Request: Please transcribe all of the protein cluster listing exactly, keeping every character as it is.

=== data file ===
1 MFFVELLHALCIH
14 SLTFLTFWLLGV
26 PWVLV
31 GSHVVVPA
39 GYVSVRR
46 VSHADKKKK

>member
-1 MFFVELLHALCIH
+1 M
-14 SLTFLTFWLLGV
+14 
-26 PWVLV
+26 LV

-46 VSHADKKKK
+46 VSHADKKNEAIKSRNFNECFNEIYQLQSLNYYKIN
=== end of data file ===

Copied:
1 MFFVELLHALCIH
14 SLTFLTFWLLGV
26 PWVLV
31 GSHVVVPA
39 GYVSVRR
46 VSHADKKKK

>member
-1 MFFVELLHALCIH
+1 M
-14 SLTFLTFWLLGV
+14 
-26 PWVLV
+26 LV

-46 VSHADKKKK
+46 VSHADKKNEAIKSRNFNECFNEIYQLQSLNYYKIN